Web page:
At some point in the 1960s, something known as "the lump" became almost a public scandal. I recollect television programmes on the effect of the lump—in other words, of payment in cash to virtually uncertified workers. The Revenue had virtually no idea whatsoever what the position was, how many people were employed and what tax should be paid. And of course, the workers themselves had no protection whatsoever against unscrupulous employers.

The then Government sought to get hold of the situation through the Finance Act 1970. A scheme was introduced involving issuing a 714 certificate in respect of those who were believed to be genuinely self-employed and genuinely independent contractors. They were paid gross by the main contractor, and had to account for tax in the normal way, as any self-employed person does. If they could not do so, they were issued an SC60 contract, tax was deducted at source and the matter was sorted out—or not—at a later date. Of course, the employer still did not pay any employers national insurance contributions.

It would seem that for many years, Governments did not have a clue as to how many people were employed and how many were self-employed. I recently tabled a parliamentary question on this matter, but figures for the self-employed in the construction industry could be given only from 1994. It seems that there are no figures for before that time, which is perhaps because there was a different system, or because the information was just unknown.

Governments have recognised the problems, and in that respect I give credit to the former Chancellor of the Exchequer, the right hon. and learned Member for Rushcliffe (Mr. Clarke), who in the mid-1990s sought to enforce the existing system. In essence, enforcement turns on proper definitions, so that a judgment can be made as to whether someone is properly self-employed or their status is in fact a charade. When such enforcement and compliance was taking place, a remarkable rise took place in the number of those listed as employed, rather than as self-employed.

The new construction industry scheme—the CIS4 scheme—involved the issuing of some 800,000 cards in a little more than a year. That is an enormous number of cards to justify the "ticket to ride" to self-employment. The problem appears to have returned to a considerable extent in the past few years. Indeed, in the mid-1990s about half of those in the construction industry were listed as self-employed.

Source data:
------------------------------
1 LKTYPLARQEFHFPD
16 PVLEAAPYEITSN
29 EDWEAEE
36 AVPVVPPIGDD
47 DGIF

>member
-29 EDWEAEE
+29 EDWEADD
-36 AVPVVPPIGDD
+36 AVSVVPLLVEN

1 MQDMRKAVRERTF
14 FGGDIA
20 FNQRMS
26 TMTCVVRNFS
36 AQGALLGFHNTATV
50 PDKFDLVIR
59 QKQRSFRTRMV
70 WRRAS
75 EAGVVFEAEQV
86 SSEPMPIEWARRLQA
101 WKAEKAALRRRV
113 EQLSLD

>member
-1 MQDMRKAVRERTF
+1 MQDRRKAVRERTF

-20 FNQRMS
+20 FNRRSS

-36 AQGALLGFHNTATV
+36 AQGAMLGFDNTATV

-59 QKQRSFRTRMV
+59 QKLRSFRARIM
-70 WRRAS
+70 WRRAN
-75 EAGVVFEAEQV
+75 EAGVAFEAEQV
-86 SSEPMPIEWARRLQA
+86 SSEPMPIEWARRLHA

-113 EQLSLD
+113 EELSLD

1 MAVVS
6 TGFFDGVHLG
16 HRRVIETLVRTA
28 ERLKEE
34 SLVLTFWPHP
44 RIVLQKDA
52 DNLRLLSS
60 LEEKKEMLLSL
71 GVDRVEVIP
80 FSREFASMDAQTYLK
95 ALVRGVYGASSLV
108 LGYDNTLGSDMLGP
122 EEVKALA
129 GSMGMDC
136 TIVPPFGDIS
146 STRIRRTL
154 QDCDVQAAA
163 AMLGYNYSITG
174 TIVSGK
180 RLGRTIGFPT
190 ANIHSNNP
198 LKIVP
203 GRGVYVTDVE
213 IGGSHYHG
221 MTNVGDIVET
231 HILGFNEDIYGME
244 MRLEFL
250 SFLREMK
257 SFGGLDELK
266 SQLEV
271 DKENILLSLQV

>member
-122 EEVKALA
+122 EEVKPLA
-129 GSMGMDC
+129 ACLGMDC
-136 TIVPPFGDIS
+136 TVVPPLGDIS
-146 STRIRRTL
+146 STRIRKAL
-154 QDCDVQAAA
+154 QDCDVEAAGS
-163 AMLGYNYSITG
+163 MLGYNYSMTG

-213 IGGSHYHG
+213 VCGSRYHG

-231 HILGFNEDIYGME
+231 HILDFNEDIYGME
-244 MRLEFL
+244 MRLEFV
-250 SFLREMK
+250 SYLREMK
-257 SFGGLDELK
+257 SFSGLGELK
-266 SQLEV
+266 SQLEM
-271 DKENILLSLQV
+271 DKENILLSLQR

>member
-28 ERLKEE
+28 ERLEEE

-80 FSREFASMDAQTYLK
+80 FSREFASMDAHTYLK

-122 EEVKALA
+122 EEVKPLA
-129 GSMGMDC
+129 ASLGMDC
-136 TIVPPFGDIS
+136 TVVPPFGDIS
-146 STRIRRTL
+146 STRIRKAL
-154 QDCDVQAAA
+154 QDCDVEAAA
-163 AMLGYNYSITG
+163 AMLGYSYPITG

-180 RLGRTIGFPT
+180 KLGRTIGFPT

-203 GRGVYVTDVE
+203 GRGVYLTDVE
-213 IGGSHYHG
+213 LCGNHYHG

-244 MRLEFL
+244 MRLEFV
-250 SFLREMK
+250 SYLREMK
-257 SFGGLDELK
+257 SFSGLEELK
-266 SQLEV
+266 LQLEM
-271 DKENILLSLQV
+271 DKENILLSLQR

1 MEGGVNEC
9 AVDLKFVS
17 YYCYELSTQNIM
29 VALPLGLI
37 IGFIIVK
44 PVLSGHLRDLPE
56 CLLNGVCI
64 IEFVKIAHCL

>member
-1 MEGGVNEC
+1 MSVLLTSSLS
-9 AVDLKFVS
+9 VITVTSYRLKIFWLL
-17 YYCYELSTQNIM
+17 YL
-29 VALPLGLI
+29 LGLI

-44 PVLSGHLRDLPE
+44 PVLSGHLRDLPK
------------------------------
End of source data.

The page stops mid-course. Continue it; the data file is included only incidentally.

On the face of it, the new scheme was an attempt to regularise the position, but it appears not to have worked. Other Members have dealt with this issue in recent times. My hon. Friend the Member for Chatham and Aylesford (Jonathan Shaw) has spoken of the effect of bogus self-employment, and my hon. Friend the Member for Barnsley, West and Penistone (Mr. Clapham), who is in his place, initiated a debate on this subject and on the work of Dr. Harvey in particular. Dr. Harvey's main contention was that mass false self-employment has damaged the construction industry. He argued that it has contributed to skills shortages, whereby major employers no longer invest in training. That and low capital investment are the classic ingredients for low productivity.

The Government have recognised the problems. As I said, a further scheme will be implemented in 2005. In 1998, my right hon. Friend the Deputy Prime Minister produced a report entitled "Rethinking Construction", which contained plenty of worthy ideas. Ultimately, however, unless we get to task with the issue of employment and self-employment, all the other matters will fall by the wayside.

One of those matters is health and safety. The building industry has acquired an appalling record over the years. Indeed, last year, there were 85 fatalities and 4,862 serious injuries. It is right to say that the Health and Safety Executive has taken dynamic action to bring that down by on-the-spot inspections of sites and by seeking a greater degree of compliance. The industry itself has set targets to reduce the fatalities and injuries by a considerable degree over the next five years.

The new scheme outlined by the Government is based on verification. It switches the burden from the subcontractor to the main contractor. If that is the case, it is a very positive move forward, which means that the buck will stop with the main contractor, who has many incentives to act in a responsible way. He will have a further responsibility to rein in the subcontractors who are not always so responsible.

Would my hon. Friend argue that the proposed scheme will, down the line, eventually lead to more direct employment instead of the culture of sub-contracting that we see at the moment?

I am grateful for that intervention, and that would certainly be my hope. Narrowing down the number of players, as it were, who are obliged to verify is bound to make the industry wonder whether it would be better off employing people directly, rather than going through a charade of self-employment through subcontractors or directly self-employing workmen. However, unless that is followed through by inspection, it will fail. If there is no rigorous check and verification of returns, there will be no incentive for people to get it right.